Where Beech Street meets Massachusetts Avenue, at the base of stately St. James Episcopal church, where school buses stop each afternoon to release distracted droplets of children, a siren blares, chased immediately by a single police car, dark and unmarked, blue light at the dashboard, lone man inside: an action figure, driving full-tilt toward a shootout, a crime scene, possible death and certain drama. Dirty Harry.
Three other cars follow, marked, unmarked and marked again, all sirens and speed and lone men of action inside, gapped, a moment of silence between each. But as the first car passes, I am at Beech with the crossing guard, virtually alone. The speeding cop has the green; there is only one car traveling on Beech toward Massachusetts Avenue, and it’s already slowing for the red.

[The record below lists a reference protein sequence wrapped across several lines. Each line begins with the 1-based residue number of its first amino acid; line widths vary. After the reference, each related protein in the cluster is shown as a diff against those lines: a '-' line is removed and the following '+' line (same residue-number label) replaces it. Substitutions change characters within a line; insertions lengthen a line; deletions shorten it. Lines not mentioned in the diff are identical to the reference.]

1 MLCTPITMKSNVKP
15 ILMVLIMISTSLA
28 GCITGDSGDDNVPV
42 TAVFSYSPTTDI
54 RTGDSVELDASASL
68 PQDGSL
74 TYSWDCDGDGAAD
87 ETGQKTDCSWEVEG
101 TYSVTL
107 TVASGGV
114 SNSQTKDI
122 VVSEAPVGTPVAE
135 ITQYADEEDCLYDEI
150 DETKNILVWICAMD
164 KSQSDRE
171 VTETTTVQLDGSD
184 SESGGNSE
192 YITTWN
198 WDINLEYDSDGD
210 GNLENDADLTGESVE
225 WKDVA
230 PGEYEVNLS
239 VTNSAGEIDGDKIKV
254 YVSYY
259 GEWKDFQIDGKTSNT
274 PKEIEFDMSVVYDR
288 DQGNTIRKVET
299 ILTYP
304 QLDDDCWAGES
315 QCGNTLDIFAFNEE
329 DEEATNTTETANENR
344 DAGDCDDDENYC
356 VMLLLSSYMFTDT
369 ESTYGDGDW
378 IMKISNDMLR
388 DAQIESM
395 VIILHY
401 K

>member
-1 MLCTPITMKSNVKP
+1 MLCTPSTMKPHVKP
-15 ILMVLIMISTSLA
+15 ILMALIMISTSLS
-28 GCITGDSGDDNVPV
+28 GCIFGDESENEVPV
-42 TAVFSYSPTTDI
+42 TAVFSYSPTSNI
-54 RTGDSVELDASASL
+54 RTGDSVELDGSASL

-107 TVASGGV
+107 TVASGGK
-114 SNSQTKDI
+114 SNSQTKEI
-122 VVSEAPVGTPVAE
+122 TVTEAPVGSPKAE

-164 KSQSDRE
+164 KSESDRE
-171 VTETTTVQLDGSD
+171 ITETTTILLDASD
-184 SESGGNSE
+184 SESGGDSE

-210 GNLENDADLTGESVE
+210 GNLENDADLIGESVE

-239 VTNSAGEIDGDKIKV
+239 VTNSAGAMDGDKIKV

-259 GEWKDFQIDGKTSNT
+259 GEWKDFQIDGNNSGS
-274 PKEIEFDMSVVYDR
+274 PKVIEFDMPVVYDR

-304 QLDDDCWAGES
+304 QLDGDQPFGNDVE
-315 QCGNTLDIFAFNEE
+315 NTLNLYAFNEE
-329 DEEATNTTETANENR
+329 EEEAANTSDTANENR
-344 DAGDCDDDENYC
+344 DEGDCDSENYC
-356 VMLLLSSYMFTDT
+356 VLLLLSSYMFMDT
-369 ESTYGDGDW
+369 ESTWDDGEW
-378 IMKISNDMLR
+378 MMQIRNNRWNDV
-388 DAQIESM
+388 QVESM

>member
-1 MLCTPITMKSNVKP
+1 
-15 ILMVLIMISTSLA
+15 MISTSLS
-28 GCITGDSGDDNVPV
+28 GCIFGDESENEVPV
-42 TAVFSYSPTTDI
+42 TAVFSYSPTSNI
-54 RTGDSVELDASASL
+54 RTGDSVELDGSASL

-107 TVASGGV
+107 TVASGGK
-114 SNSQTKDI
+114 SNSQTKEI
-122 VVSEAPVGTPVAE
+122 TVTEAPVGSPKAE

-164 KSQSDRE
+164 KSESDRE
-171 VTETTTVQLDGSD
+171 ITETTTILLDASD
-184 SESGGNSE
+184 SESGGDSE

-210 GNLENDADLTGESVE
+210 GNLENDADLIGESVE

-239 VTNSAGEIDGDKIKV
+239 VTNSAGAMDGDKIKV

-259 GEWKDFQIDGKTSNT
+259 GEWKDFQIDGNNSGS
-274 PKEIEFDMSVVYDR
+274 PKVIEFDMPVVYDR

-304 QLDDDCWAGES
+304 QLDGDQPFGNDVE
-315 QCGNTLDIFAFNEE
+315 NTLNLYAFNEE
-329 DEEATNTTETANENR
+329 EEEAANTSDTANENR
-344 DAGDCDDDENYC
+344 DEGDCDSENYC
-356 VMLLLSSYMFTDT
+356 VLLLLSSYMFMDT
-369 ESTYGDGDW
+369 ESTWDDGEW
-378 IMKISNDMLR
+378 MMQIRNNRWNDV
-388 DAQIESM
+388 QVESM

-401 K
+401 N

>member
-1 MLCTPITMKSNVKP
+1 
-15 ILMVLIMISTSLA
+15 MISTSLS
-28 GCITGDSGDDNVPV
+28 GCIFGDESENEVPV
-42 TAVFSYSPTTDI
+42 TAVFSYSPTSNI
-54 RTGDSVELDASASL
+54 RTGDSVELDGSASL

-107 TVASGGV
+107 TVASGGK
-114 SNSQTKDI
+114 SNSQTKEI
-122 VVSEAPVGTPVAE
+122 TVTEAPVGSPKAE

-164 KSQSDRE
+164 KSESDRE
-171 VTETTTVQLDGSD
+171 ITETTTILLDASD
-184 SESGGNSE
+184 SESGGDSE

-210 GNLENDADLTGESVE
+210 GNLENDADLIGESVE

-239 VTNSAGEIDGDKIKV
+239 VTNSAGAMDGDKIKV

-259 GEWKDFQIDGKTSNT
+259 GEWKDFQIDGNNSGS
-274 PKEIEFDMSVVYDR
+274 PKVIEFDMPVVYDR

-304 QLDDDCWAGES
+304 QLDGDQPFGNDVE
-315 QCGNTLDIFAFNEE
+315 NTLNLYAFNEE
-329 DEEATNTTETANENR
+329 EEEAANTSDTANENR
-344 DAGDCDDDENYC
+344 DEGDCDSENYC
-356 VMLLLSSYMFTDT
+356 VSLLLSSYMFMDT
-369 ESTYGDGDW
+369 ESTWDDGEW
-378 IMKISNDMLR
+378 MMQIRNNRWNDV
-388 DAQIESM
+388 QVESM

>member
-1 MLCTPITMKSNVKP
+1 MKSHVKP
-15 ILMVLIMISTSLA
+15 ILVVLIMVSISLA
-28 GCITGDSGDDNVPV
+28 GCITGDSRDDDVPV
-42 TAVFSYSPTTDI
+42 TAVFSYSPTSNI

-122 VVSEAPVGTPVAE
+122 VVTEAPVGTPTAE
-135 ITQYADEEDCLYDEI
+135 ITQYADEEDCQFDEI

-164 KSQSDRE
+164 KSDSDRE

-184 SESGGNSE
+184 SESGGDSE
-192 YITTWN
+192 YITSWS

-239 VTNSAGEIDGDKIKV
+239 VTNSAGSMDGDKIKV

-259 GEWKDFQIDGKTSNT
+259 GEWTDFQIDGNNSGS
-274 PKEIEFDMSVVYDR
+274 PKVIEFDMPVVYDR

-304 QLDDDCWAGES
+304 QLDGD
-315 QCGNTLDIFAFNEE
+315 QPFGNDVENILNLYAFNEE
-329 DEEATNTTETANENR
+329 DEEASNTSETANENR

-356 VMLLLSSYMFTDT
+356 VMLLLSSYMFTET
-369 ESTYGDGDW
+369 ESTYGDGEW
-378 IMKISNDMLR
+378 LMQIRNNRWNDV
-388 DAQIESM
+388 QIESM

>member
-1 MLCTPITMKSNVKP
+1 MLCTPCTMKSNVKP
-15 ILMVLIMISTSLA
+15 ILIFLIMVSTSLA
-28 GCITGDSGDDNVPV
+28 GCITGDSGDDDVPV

The crossing guard is a stout young man marching stolidly toward middle age. He wears a hearing aid and bright orange vinyl vest over his officer’s outfit, doesn’t smile, has hair so short it’s nearly shaved. He steps into the crosswalk and his hands float out in warning — he’d be clearing the way for the speeding plainclothesman, blocking traffic if only there were any. As that first cop car clears the intersection, gone almost before we can react, the crossing guard’s bulk turns in place to follow it. His eyes are squinting and expressionless, but the face has an adolescent looseness that mutters just loudly enough.
His car is parked on the opposite side of the street. It is a small Subaru Legacy station wagon, dark gray, also in a clear decline into middle age. In the back there is a festive, folded baby stroller. Its pink plastic legs and wheels stick up.